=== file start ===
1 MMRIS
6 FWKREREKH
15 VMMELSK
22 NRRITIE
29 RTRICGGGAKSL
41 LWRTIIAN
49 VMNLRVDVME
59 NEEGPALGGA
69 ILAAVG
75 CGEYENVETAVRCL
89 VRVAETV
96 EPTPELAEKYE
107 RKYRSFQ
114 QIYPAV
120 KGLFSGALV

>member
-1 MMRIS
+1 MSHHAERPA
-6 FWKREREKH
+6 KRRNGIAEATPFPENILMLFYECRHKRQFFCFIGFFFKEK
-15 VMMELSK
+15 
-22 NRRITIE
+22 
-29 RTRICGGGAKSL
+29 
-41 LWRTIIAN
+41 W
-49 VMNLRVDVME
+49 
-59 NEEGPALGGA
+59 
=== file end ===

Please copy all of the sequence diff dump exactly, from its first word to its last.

1 MMRIS
6 FWKREREKH
15 VMMELSK
22 NRRITIE
29 RTRICGGGAKSL
41 LWRTIIAN
49 VMNLRVDVME
59 NEEGPALGGA
69 ILAAVG
75 CGEYENVETAVRCL
89 VRVAETV
96 EPTPELAEKYE
107 RKYRSFQ
114 QIYPAV
120 KGLFSGALV

>member
-1 MMRIS
+1 MSHHAERPA
-6 FWKREREKH
+6 KRRNGIAEATPFPENILMLFYECRHKRQFFCFIGFFFKEK
-15 VMMELSK
+15 
-22 NRRITIE
+22 
-29 RTRICGGGAKSL
+29 
-41 LWRTIIAN
+41 W
-49 VMNLRVDVME
+49 
-59 NEEGPALGGA
+59 